I was hungry, and he thrashed
like a hurt turtle, paddling nowhere
on his sprawling, knobby joints.

Between the endless ropes of kelp
and the breath-bubbles spiraling
about his head, I didn’t see

his eyes rolling to whiteness,
the matted fur of head, chest, limbs
that would have signaled: man,

earth-born scourge of the seas,
now overthrown and scallop-pale
with cold. I swallowed him whole.

First he bellowed; later, voice ragged,
 his whimpers bounced off my bones,
rattled them like bars. Then, slowly,

a vibration as his breath circled
my womb’s vault, warming my throat.
He chanted; I admit I listened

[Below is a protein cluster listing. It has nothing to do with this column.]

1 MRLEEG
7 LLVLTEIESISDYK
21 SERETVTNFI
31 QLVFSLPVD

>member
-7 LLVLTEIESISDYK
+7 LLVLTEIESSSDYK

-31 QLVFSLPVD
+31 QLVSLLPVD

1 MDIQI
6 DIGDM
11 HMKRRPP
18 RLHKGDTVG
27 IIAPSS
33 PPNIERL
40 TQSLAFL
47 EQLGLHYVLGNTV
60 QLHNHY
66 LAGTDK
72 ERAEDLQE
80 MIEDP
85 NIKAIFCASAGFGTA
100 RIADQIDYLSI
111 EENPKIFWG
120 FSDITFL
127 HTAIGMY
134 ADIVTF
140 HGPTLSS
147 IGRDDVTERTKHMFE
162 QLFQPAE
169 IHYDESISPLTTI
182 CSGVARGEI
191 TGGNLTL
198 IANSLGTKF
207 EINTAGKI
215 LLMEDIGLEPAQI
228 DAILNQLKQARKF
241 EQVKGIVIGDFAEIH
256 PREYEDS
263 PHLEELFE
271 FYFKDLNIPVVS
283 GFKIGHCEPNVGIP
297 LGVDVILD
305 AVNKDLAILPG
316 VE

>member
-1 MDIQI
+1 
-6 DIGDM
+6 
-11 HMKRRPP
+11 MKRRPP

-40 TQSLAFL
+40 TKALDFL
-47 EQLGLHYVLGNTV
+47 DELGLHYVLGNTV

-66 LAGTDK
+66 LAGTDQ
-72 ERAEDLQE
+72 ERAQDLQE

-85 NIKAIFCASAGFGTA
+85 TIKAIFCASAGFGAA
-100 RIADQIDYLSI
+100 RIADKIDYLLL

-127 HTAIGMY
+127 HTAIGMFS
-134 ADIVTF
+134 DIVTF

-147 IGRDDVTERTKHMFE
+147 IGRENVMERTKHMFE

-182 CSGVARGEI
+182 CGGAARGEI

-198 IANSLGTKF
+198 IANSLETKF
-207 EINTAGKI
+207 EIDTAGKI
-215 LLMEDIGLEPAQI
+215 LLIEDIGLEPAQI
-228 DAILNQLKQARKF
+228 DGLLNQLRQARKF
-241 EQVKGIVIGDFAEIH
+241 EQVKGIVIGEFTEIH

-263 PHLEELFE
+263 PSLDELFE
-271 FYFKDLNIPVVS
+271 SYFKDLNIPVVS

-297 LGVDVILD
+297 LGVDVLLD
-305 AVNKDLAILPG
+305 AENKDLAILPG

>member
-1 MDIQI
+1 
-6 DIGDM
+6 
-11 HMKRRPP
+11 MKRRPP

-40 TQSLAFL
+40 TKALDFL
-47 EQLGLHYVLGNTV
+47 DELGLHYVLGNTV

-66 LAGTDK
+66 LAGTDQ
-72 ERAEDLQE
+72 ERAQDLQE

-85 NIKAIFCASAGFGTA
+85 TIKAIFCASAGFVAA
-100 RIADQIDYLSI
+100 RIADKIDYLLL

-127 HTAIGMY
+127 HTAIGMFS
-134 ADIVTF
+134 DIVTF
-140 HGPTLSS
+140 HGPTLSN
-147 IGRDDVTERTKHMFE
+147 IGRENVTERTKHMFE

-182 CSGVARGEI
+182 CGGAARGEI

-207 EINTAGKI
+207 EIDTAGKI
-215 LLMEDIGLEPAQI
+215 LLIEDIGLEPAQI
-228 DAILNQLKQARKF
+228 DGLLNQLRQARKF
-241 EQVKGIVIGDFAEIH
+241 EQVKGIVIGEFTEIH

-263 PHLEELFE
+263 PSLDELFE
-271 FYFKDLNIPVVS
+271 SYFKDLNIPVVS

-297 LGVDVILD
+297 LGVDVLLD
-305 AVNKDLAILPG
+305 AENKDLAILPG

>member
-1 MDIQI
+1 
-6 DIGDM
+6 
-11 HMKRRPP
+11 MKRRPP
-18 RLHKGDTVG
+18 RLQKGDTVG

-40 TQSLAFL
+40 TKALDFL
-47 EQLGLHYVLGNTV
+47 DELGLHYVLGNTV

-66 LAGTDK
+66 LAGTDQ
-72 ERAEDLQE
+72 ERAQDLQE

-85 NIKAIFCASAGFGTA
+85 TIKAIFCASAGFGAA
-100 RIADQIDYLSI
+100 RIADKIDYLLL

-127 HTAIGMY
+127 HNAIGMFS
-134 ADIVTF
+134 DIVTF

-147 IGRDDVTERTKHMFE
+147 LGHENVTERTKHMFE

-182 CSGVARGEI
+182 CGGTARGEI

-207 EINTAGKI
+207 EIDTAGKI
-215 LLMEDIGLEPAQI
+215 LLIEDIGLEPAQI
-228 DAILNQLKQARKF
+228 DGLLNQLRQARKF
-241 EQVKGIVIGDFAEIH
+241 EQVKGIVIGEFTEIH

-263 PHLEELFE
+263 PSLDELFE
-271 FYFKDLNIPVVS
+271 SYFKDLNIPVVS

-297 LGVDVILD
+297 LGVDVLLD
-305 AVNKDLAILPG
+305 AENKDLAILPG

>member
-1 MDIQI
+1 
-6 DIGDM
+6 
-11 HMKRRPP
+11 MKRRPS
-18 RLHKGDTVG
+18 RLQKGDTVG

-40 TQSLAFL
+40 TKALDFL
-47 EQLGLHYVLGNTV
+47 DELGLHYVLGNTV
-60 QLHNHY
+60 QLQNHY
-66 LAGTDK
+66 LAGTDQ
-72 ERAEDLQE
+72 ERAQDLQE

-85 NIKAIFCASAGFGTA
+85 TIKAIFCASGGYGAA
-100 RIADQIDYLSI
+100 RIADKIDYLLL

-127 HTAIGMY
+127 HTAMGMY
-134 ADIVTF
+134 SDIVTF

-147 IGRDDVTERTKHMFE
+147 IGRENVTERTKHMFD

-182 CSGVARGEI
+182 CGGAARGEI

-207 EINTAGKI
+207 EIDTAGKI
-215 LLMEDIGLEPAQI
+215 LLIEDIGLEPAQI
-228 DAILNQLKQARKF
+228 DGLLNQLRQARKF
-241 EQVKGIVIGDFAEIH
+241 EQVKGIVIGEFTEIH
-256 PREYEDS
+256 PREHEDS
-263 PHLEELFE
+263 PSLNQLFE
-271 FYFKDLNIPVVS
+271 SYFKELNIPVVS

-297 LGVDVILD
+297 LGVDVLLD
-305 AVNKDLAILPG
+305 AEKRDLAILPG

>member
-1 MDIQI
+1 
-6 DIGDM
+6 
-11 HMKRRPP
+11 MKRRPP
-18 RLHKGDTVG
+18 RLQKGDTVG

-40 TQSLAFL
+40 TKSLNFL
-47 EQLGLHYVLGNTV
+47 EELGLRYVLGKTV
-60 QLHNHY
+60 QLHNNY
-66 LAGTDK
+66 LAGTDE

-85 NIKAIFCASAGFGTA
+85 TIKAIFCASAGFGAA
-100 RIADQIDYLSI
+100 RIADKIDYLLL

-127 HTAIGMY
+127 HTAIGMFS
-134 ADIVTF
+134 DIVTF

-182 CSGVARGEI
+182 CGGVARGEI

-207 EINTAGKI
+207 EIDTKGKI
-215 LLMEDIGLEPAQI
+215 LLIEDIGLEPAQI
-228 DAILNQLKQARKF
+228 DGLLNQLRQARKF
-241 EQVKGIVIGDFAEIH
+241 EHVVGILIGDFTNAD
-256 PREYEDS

(he called me Hades—I decided
 to let that go). And then he said a thing
that sent me careening through the depths

for terror: that it was he who’d cast him off,
wrapped his hard heart in a blanket
of waves. What fearful creature

was I carrying? Would I be stricken
for harboring him, stripped of my fins
and forced to trawl the sand?

Into the lightless waters where I fled
he spoke, and spoke to me.

                                             It was enough
to turn my gut: I sped to shore,
spit him up there. Since then, fullness
hasn’t felt quite the same.